Overheard in the gym: "Yeah, but I heard that ____ can be dangerous." "Oh, they wouldn't let us buy it if it was." Lately, the public's faith in the safety of prescription and over-the-counter drugs has been making me uneasy. Advances in drug development mean that many of us truly can live better lives through their wise use. But are we adequately guided and protected by a) regulators, b) our clinicians, c) a ...

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What can we learn from an experiment conducted on a single person? That is, when the subject population (N) is a single person, aka N=1? How and how much do such findings contribute to knowledge about the experimental intervention? How relevant are results to other patients or populations or diseases? In assessing what is known about a phenomenon, how are these findings treated in comparison to studies with 30 or ...

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You may have noticed an uptick in messages from your health plan or clinician notifying you that "You are the captain of your health care team." I have seen them here and here and here and here, for example. My response to this message? Bad metaphor: I am not the captain of my health care team. I may -- on some days -- consider myself a member of that team, should I actually be cared ...

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Current efforts of clinicians, hospitals and researchers to make health care more "patient-centered" include inviting some of us to advise on research priorities, care organization and delivery under the assumption that, as patients, we understand what patient-centered outcomes and care are. These invitations and our acceptance of them often result in confusion and disappointment for everyone, regardless of good intentions. What do patients know about the inner workings of ...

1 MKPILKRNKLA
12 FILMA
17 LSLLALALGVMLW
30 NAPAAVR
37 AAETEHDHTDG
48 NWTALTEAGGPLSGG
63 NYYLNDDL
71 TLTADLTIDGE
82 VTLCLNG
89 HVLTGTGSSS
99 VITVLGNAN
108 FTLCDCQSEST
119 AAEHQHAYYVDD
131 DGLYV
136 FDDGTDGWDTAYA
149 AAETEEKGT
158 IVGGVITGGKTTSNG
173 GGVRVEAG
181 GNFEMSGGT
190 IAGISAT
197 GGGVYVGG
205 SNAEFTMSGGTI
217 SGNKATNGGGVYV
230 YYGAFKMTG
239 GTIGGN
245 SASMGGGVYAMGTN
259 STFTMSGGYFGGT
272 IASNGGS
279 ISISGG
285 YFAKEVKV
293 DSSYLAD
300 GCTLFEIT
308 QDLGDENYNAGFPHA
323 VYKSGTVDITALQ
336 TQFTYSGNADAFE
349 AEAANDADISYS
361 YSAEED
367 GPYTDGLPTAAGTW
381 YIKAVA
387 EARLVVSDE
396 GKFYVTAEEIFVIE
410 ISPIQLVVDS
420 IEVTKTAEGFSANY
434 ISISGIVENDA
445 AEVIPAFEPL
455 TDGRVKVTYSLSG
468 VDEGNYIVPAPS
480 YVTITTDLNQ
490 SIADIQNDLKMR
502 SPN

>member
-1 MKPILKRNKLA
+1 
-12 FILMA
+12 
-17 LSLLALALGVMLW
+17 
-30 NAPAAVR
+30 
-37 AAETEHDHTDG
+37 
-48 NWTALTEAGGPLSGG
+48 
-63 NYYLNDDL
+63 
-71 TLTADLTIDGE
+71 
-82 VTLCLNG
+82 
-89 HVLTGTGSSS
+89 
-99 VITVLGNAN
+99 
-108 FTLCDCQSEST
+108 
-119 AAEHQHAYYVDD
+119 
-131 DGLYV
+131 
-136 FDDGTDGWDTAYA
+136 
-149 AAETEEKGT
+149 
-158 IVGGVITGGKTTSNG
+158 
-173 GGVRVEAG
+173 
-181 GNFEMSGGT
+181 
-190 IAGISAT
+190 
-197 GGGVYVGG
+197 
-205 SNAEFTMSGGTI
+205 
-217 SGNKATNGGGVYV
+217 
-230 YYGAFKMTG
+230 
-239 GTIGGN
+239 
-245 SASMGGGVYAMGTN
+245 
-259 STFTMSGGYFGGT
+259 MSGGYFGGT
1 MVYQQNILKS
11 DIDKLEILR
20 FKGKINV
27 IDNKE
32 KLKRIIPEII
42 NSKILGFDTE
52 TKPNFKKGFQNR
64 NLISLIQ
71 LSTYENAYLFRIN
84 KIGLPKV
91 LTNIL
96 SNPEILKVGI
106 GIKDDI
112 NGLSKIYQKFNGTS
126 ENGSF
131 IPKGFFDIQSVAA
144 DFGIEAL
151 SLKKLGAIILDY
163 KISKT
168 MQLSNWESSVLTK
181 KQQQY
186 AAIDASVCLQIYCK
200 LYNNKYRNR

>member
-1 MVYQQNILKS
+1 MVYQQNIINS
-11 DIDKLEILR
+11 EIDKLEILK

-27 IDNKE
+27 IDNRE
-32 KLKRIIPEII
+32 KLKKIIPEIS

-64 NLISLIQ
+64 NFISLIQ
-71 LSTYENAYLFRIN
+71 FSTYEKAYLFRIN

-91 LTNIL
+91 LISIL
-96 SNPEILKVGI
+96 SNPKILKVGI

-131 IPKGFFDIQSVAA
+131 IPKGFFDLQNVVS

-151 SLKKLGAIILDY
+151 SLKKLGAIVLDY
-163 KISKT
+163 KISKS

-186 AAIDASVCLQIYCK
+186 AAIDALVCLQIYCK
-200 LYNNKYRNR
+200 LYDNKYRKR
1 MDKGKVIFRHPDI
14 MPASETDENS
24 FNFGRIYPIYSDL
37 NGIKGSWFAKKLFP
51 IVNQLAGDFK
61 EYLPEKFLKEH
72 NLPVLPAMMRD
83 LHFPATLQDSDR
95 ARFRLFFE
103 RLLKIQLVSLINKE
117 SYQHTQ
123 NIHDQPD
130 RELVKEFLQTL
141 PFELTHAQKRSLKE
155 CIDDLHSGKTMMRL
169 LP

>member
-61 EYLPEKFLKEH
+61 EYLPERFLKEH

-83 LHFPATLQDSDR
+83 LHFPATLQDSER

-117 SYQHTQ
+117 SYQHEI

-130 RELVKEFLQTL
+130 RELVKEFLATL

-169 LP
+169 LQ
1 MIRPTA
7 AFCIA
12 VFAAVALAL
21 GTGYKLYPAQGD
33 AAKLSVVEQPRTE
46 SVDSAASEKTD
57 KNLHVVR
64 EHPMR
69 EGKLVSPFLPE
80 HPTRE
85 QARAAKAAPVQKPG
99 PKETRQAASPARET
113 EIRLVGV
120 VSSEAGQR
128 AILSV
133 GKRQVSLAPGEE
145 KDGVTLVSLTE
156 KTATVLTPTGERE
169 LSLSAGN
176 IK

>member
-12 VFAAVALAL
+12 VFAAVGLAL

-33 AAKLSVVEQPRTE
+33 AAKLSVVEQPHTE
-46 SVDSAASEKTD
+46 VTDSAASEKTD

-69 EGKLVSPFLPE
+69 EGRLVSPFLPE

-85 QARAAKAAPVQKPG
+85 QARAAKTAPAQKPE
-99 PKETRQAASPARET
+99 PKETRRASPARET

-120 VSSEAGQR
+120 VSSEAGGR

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Incorporating patient preferences into evidence based medicine Remember the figure-ground drawing from psychology 101 that demonstrates (ahem) "how edge assignment designates perceptual groupings?" I always just thought it was cool how you could look at the picture of a vase and blink and -- whoa, Nellie -- now you saw two people face-to-face. I'm concerned that the frantic drive toward evidence-based medicine as a strategy for quality improvement and ...

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Outsourcing work to cheaper workers is a common strategy of corporations. It has largely escaped the public's notice, however, that much of this new labor force isn't located in Southeast Asia, but is rather found here in the U.S. and is virtually free. It is we, using our laptops and smartphones to perform tasks once carried out by knowledgeable salespeople and service representatives. This was particularly salient to me this week: ...

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Recently, both my husband and I came away from a conversation with my doctor positive that we understood my new weight gain plan. Funny thing: Each of us recalled a different plan. I am always struck by how our memories of the words spoken by my doctor can be so dissimilar. No, not all of them, but enough of them to be wary of going to any appointment without a ...

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One of my doctors always asks if he can examine me before he starts. He identifies each body part he is going to touch as a question. I feel like I can always say, "No ear exam today, thank you." Or alternately, "I've been having a little pain in my left ear. Can you check it?" Tiny point. Subtle. But by merely asking me, my doctor signals that I am not ...

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"Health care costs are sky-rocketing!" "The percentage of the U.S. GDP devoted to heath care costs is the highest in the world." "The cost of Medicare is unsustainable." For most of us, the cost of health care (i.e., the dollars required by the system to produce and deliver care) isn't what brings us the most anxiety. It's when we're patients or helping a loved one find care that so many of us are deeply ...

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Have you noticed that most sick characters on TV shows look pretty good and are coherent -- often feisty -- even when they are in the hospital? Have you caught the number of ads for drugs and health plans showing happy, vigorous people that dominate the major consumer health websites and are common on TV? Have you noted that websites of disease voluntary organizations (lungcancerCrohn's diseasearthritis) tend to show healthy people participating in ...

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